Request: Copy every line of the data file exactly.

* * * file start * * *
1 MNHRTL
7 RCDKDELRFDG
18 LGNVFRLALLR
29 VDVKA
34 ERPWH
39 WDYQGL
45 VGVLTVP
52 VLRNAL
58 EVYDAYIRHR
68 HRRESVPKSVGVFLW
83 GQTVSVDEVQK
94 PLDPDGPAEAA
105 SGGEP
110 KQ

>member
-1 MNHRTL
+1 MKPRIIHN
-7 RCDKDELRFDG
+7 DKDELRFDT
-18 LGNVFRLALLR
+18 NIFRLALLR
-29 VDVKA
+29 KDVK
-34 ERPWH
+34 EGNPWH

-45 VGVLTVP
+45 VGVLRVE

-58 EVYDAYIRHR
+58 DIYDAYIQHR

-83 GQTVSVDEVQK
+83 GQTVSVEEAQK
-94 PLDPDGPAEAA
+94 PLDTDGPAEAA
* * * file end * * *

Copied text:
1 MNHRTL
7 RCDKDELRFDG
18 LGNVFRLALLR
29 VDVKA
34 ERPWH
39 WDYQGL
45 VGVLTVP
52 VLRNAL
58 EVYDAYIRHR
68 HRRESVPKSVGVFLW
83 GQTVSVDEVQK
94 PLDPDGPAEAA
105 SGGEP
110 KQ

>member
-1 MNHRTL
+1 MKPRIIHN
-7 RCDKDELRFDG
+7 DKDELRFDT
-18 LGNVFRLALLR
+18 NIFRLALLR
-29 VDVKA
+29 KDVK
-34 ERPWH
+34 EGNPWH

-45 VGVLTVP
+45 VGVLRVE

-58 EVYDAYIRHR
+58 DIYDAYIQHR

-83 GQTVSVDEVQK
+83 GQTVSVEEAQK
-94 PLDPDGPAEAA
+94 PLDTDGPAEAA